Memories Of Old Days (Part I)

I’m waiting for the CAT Scan that will determine if I have a normal life in front of me (as best you can define “normal”) or if I’m very ill. I’m hopeful about the former more than the latter, but when you come close to death’s door like I have been so many times in my life, you have to believe that somewhere in there is going to be a moment when no matter how fast you run or hide, that which we call Death will eventually catch up with you. No news is usually good news, but sometimes the delays are from a physician getting second and third opinions on what he suspects from the test; and I have this sinking feeling in the pit of my stomach that this may be the case. Naturally, your mind turns back to certain points in your life and certain people you know and who will stay with you no matter what you do. I was reading about Moss Hart this morning, and somewhere way back when I did a play of his. I had the lead; in fact, it won me an award for my Middle School’s drama Award and a try out for the High School for Performing Arts. Yes, I was an actor once; and I had the acting bug VERY badly.

I always found myself loving Neil Simon’s plays and doing them after a while of rehearsal, but I couldn’t go through the first two read throughs without laughing hysterically. My friend and I once did the “Odd Couple” where we split the role; I started out the first half of the play as Felix and ended as Oscar in the second. I did Noel Coward’s “Blithe Spirit” with a girl in the Drama class who always managed to play my wife in no matter what production we did. Perhaps because we had a certain chemistry between us that was there…teenage tension at 14? Could have been…and it was only fitting that I eventually developed a crush on her. (She turned out to be quite a beauty, and even signed my autography book as “Love, Liz- your “wife”). Turns out neither of us would act as we both wound up consigned to the same Wall Street prison that so many kids from Staten Island found themselves doing simply because their parents did it and they had the connections to get the jobs. I tried doing a scene or two from “A Hatful Of Rain” playing the Ben Gazara part as the Korean War vet who returned with a drug problem; little did I know how prophetic this would be years later. At the time the worst I did was have a beer or two and have a couple of cigarettes here and there, but drugs? Me? Nah! That’s why it was so difficult to do that part and that’s why it was so challenging that I decided to take it.

I took chances. I was best at comedy (“dying is easy…now comedy is hard” as someone once said) but I didn’t have the emotional maturity for drama at that point. I was great a farce, light comedy, slapstick, name it. I was always the jokester; probably because I make up for my getting picked on in school with quips and one liners that would slice and dice my opponent to shreds. Unfortunately, a black eye usually followed, but that’s been a defense mechanism for me ever since many times diffusing a situation as well as making one worse. But I had a promising career ahead of me. I had someone from the HS For Performing Arts (that’s the school from the movie and TV Series “Fame”) in the audience during my performance of “Light Up The Sky” and was asked to audition for the school. That’s rare; usually you have to ask them. At this point though, I had pretty much picked out my school as a college prep school (one of the best in NYC) which I made and sent off a letter of intend to attend. But secretly, I went up to Manhattan to try out. They game me some material to read (I think it may have even been Neil Simon) just prior and I had about a half hour to prepare for about a 5 minute scene. Long story short, I made it. I could be playing “House” now instead of Hugh Laurie (who everyone says I look like). I could have been holding an Oscar or two and been through the customary 3 marriages (there is nothing better than being a straight heterosexual man in the acting community as the women are usually gorgeous, smart, and extremely horny). But one road I didn’t travel. One road that led me toward a 4 year period of my life where I barely passed my classes, spent way too much time partying, and graduated by the skin of my teeth. It led me to meet the woman who forever holds a special place in my heart; and it led me to some of my closest friends (and my best friend) that I have today. It led me to a spiritual experience that I may not have had otherwise.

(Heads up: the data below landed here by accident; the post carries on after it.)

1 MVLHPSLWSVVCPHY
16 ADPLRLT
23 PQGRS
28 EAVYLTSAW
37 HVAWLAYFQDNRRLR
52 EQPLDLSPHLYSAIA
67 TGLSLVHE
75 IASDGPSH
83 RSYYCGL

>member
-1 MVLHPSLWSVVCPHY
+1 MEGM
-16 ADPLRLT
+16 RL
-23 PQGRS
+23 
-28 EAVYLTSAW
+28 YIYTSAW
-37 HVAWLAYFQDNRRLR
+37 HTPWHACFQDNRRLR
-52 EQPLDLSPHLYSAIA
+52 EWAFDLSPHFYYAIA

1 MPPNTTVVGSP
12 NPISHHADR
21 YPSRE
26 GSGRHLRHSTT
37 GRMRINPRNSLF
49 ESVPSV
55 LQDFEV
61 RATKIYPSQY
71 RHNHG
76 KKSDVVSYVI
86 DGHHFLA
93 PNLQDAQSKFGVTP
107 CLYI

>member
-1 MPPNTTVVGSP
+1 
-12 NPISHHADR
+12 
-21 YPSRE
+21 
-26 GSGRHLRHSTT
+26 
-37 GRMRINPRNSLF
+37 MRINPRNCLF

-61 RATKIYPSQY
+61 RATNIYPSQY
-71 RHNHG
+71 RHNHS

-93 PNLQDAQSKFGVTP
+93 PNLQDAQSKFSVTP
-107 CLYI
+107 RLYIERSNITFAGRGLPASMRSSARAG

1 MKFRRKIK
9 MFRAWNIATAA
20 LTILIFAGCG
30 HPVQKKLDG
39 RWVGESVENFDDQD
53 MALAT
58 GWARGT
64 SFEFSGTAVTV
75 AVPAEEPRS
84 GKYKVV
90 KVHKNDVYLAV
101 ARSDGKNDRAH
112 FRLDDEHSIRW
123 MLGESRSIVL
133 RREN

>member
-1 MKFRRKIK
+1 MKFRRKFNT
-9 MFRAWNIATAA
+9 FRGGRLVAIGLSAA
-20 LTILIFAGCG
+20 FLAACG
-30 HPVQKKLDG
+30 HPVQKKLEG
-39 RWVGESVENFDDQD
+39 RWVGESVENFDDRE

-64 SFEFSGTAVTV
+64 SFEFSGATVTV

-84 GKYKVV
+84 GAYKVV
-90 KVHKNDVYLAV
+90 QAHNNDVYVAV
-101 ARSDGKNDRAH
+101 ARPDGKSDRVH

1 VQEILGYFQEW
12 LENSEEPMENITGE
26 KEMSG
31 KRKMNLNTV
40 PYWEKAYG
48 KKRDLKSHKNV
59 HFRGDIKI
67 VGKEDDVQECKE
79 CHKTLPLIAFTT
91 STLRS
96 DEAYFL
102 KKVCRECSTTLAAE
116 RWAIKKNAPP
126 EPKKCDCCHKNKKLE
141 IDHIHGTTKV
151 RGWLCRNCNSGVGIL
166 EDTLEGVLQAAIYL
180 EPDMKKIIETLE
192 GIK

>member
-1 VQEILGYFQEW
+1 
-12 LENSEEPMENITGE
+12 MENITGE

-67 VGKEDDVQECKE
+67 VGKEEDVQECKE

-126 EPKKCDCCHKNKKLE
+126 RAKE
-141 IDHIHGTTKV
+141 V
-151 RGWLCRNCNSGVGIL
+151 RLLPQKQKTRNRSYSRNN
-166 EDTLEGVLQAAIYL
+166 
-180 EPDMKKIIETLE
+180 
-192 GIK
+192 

So while one door closed…another opened…and that led me down yet another corridor of my life…

“Now the wings fell to ground as the miles they were crossed
All the years seemed like days as the time it was lost
For without his solutions and reasons for why
He should come up for air to the town once his by

So soon on his way
Shadows from the pathways
Memories of old days”

-Gentle Giant


3 responses to “Memories Of Old Days (Part I)

  1. Will be praying about your test results….

    and have you ever considered doing community theater? It would be a way to get some of that “bug” back on a more local level. worth giving it a shot with an audition or two, no?

  2. Thank you so much Lorraine…the CAT Scan showed a few more growths. I’m in the process of getting to see a specialist now. It was the smoking, of course…but I thought I’d get another 20 years at least. I think whatever was in the dust cloud on 9/11 and working another two years at an office two blocks from “ground zero” may have made matters worse. I’m trying to locate and warn the guys I worked with, but we all were let go during a corporate purge so it’s tough.

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